Did you know that walking is just a controlled fall? Well it is. An instructor told me so when I was animating my first walk cycle during my studies at Sheridan College. If you don't believe me, watch babies and the elderly walk and you'll know it is true.
I have been wearing a pedometer for a few weeks now, actually ever since recommending it to my first weight balancing pilot project group and I have to say I am extremely impressed with it as a motivation tool!
Now, I love to walk but like everyone else I find it difficult to find the time do it. There are so many other things much more pressing in my life – such as sitting at the computer for hours writing this stuff, which God knows is really, really important! And like many athletic types I discount the benefits of “just walking” vs jumping on the bike or the roller blades for a brisk all out cardio blast or sweating it out at an ashtanga class. It’s too simple. It’s crazy that, if we ate the same way we do now, just by adding 2,000 steps to our day (the equivalent of a 15 minute walk) one could loose weight.
Summarizing some research by Dr. James O Hill Centre for Human Nutrition at University of Colorado Health Sciences Centre:
Sedentary people walk 2,000 – 3,000 steps per day
Average number of steps per day for healthy weight:
- Women 18 – 50 is 5,000 total steps per day
- Men 18 – 50 is 6,000 total steps per day
In general 8,000 – 10,000 total steps will help you lose weight.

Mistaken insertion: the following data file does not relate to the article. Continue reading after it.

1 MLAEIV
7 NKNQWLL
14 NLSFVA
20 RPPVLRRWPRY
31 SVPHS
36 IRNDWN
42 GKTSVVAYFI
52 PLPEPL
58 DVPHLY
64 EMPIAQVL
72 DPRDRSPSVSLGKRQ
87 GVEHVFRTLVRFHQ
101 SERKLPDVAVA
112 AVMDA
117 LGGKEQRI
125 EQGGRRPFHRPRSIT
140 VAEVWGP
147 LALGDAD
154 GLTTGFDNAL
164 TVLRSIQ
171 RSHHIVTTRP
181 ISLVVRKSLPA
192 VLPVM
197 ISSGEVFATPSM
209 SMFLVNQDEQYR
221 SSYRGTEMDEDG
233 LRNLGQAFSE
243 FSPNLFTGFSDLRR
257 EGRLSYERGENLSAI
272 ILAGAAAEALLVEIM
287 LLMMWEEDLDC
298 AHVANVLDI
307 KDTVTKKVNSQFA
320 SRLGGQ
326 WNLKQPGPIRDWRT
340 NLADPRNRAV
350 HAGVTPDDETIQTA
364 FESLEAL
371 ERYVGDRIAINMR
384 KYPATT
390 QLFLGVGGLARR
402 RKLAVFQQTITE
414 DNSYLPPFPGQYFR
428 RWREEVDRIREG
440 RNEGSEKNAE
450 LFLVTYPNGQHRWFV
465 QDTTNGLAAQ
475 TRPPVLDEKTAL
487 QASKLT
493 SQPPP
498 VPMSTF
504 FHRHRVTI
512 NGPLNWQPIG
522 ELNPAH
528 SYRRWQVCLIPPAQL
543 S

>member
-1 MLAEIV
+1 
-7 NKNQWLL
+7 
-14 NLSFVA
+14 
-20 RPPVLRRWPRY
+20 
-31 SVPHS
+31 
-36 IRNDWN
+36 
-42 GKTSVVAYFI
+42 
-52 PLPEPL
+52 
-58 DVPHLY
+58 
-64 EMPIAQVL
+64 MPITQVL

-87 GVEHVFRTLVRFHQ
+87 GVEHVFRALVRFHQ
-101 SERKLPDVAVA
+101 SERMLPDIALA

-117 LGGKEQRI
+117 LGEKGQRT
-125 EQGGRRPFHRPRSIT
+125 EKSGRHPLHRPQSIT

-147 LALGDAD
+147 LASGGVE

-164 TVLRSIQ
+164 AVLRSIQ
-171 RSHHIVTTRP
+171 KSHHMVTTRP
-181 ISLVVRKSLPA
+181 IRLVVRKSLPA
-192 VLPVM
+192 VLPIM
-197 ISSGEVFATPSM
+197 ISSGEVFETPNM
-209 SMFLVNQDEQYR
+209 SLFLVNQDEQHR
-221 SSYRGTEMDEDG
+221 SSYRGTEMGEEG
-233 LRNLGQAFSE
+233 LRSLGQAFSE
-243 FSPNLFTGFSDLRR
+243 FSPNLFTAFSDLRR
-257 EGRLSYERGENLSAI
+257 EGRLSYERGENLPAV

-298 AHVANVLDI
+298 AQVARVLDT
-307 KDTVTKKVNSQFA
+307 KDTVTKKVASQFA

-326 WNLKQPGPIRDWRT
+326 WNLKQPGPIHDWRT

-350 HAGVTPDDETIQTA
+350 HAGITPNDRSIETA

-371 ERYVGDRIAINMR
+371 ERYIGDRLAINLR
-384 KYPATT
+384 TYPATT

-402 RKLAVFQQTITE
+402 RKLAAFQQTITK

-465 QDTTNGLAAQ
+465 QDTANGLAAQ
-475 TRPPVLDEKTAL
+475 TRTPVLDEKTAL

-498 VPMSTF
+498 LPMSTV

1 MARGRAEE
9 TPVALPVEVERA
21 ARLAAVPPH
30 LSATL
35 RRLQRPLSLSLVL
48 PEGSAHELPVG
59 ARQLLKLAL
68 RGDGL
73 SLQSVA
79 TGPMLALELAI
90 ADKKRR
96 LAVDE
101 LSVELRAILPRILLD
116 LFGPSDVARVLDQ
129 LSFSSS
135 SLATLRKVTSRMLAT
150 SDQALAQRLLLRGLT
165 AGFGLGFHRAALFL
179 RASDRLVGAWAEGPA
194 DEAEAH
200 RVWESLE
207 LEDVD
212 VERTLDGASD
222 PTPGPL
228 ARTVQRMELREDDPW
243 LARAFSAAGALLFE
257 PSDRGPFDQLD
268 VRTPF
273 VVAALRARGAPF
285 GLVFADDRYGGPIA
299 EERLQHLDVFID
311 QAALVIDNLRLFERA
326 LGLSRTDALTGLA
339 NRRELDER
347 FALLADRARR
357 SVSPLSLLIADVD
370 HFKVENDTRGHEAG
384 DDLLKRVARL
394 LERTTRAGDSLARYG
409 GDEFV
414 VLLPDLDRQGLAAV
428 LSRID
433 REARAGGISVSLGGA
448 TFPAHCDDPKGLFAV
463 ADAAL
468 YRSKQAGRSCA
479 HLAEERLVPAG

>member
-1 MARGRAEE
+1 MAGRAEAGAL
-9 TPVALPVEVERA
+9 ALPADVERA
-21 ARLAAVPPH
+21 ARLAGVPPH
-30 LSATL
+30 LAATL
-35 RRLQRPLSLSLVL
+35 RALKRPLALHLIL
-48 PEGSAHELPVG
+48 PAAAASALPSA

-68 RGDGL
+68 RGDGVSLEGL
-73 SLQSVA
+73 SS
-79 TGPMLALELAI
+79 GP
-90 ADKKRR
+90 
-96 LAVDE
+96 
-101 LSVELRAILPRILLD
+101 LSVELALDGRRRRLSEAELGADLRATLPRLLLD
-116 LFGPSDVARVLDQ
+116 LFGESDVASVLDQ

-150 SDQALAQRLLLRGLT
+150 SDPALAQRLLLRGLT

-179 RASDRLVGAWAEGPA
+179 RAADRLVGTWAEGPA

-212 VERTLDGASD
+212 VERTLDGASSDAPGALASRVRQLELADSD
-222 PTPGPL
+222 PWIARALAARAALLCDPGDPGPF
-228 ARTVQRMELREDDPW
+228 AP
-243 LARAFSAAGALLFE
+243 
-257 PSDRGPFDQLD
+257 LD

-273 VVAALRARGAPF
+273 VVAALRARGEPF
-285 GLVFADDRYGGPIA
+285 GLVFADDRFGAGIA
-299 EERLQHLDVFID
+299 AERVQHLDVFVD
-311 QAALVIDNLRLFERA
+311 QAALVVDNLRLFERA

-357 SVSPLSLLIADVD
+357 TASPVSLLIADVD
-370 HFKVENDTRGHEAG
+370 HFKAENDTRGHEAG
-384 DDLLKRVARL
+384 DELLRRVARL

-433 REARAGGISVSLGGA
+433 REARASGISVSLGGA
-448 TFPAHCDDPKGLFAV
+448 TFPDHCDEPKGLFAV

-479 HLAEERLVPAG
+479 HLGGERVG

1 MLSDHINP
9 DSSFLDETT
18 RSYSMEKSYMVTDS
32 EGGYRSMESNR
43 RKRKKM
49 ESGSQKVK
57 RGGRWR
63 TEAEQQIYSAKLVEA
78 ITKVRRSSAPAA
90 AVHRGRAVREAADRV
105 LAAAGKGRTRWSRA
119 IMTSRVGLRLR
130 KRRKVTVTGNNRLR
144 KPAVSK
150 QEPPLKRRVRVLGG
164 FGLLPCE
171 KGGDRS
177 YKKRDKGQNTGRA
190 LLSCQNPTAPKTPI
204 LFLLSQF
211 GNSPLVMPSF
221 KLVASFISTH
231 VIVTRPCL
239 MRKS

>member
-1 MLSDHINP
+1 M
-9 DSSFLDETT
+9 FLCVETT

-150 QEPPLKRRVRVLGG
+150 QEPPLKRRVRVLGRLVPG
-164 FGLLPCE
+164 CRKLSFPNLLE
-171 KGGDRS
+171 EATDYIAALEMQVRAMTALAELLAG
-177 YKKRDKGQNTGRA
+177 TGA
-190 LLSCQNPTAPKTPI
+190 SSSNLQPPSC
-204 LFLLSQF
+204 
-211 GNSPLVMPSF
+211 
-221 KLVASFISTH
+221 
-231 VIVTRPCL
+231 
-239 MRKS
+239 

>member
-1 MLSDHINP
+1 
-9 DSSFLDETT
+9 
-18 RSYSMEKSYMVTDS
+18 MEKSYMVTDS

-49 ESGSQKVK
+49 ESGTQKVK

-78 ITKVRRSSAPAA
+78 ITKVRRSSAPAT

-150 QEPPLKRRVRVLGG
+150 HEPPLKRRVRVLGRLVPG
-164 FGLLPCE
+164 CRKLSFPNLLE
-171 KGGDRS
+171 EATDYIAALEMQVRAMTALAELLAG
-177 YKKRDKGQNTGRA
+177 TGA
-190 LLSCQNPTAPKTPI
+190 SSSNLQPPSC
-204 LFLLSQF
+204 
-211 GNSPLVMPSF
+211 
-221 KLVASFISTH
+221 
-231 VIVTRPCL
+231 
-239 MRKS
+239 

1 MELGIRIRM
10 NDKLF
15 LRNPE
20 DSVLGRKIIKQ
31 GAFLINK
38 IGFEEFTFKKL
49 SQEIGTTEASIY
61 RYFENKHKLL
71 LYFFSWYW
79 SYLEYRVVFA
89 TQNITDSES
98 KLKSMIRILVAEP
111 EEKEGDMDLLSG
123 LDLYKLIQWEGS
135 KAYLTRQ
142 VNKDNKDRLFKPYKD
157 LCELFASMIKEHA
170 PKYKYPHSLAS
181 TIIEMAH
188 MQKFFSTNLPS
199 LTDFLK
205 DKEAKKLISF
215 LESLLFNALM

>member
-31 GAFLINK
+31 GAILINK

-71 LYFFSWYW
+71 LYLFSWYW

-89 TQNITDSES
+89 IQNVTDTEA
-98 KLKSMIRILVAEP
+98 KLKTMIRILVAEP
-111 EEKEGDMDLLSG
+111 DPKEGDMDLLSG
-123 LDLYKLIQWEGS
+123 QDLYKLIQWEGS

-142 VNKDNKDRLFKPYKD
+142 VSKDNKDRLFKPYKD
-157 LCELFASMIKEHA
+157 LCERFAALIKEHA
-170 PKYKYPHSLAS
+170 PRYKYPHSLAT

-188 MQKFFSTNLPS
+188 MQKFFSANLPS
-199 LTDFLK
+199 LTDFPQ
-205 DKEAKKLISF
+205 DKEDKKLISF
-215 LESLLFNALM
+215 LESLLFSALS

The more steps you take the more calories you burn. As your metabolism speeds up it continues to burn fat more efficiently throughout the day and night. Burn more calories than you are consuming – walk a little more, take an extra trip around the grocery store, park a distance away from the mall etc. Move your body everyday. Find “natural” ways to bring walking into your day.
Yesterday I decided to incorporate a “natural” way into my day. I walked to the grocery store to pick up a few items. The round trip would normally take 30 minutes. But, I decided to go by way of Walker’s Line (seemed appropriate) along Fairview and then down Appleby, stopping in at Starbucks for a lemonade to fortify me for the last ¼ leg of the trip. So, yes I was walking for 2 hours. It was a beautiful day and I felt great! Please bear in mind I am in good shape and work physically for a living so I don’t recommend this as a start point for anyone; you have to work your way up to this – not that most people would choose to do so anyway, but you never know maybe someday we’ll see hordes of people walking with packs of food on their backs. It could happen.